In 2016, the FPL is projected to be $11,800 for a single person and about $24,000 for a family of four.
The largest number of those paying a fine are expected to be those earning more than 500% of the FPL, or nearly one million people, but one third of those paying a penalty will be those earning 400% or more of the FPL, paying an amount that will be about two-thirds of the $4.2 billion.
It remains unclear, however, how the IRS will collect much of those funds and whether audits specifically geared to examining tax returns for health plan premium payments will be ordered.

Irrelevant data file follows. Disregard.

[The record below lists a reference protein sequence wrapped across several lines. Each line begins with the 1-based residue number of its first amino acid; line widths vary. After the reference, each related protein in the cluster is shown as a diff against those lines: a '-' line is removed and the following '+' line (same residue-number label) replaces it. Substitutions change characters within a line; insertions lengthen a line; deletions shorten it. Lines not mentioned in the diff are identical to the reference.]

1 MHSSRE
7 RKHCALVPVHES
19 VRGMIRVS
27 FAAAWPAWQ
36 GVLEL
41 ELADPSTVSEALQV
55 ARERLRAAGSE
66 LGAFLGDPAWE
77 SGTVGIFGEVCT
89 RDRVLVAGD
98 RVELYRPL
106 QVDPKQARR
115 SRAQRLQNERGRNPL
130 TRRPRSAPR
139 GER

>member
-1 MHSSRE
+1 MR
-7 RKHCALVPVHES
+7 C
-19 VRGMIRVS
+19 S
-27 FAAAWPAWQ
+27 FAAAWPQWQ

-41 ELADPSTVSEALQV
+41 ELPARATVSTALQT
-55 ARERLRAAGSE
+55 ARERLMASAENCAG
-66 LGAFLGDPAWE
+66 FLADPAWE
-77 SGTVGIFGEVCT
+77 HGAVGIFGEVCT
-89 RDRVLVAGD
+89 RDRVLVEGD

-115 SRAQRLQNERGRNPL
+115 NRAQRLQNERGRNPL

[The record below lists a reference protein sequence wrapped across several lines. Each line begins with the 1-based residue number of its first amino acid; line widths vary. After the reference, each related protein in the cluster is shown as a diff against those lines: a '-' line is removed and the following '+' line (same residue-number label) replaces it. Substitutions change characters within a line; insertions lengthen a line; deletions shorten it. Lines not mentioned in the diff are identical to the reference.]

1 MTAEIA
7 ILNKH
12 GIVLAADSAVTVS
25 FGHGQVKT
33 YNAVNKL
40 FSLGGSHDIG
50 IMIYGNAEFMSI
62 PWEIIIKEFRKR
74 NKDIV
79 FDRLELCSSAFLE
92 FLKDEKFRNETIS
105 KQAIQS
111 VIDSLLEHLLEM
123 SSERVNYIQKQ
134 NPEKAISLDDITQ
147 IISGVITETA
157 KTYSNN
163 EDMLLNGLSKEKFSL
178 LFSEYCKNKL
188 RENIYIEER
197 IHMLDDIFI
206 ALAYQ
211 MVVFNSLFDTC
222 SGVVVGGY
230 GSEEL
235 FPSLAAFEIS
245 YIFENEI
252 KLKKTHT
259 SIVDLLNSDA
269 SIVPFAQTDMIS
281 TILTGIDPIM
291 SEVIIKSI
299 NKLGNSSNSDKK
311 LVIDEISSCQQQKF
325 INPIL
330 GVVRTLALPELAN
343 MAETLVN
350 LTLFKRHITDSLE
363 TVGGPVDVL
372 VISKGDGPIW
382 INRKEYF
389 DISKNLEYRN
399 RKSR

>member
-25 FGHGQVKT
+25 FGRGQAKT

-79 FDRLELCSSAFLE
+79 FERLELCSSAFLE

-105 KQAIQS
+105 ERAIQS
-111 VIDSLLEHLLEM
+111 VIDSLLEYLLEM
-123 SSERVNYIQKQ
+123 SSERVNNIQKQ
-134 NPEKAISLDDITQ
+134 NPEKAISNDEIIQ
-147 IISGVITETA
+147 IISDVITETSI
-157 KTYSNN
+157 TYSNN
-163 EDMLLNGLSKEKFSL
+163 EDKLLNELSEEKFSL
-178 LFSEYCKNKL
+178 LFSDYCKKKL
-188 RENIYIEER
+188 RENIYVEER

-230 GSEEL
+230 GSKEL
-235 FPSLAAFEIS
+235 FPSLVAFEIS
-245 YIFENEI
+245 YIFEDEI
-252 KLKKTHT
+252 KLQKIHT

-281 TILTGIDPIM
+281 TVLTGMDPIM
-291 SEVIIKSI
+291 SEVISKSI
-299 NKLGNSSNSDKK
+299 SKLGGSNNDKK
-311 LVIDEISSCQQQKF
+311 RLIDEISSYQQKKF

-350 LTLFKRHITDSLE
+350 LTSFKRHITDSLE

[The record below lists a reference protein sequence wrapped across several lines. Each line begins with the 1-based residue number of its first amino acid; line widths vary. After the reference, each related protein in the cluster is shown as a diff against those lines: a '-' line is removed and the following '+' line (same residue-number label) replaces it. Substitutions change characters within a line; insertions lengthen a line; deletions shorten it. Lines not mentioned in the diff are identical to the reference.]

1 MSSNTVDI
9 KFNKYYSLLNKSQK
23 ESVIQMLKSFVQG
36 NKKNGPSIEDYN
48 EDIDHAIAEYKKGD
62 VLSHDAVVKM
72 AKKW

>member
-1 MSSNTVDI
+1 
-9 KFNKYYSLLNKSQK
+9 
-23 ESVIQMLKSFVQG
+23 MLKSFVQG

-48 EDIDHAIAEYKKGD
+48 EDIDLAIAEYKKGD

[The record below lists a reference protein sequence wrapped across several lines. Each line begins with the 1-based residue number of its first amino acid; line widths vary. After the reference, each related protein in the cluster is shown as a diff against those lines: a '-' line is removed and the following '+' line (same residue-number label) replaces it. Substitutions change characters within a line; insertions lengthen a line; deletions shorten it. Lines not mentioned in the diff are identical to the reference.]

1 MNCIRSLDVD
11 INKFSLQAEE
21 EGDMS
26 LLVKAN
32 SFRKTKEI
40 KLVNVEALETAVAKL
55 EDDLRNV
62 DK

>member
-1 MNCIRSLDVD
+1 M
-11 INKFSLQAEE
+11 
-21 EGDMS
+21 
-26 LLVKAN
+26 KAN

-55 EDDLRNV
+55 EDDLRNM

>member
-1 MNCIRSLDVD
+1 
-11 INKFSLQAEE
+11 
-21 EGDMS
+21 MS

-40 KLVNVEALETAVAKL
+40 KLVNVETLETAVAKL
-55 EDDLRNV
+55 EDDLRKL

Earlier this year, some Republicans estimated that the IRS would have to hire as many as 16,500 new agents, much of the added $10 billion a previous CBO estimate said the IRS would need to enforce the Patient Protection and Affordable Care Act.
It's also unclear whether the people who avoid paying either health plan premiums or the penalty are more likely to be those healthy, young citizens who don't think they will need healthcare or that they could possibly be caught.